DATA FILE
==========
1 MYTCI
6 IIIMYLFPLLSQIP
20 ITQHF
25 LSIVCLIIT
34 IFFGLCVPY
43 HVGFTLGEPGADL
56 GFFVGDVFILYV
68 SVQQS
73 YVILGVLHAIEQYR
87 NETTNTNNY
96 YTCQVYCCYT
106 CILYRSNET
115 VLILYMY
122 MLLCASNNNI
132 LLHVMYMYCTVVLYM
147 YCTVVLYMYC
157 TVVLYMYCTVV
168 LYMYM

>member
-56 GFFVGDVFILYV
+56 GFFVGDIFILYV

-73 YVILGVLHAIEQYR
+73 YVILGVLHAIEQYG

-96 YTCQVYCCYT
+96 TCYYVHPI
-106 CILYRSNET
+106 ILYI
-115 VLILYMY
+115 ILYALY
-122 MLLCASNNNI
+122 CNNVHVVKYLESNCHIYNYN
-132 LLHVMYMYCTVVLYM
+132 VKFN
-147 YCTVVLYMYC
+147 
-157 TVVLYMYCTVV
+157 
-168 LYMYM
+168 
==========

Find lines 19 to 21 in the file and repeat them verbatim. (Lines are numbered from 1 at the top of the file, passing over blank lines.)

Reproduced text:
>member
-56 GFFVGDVFILYV
+56 GFFVGDIFILYV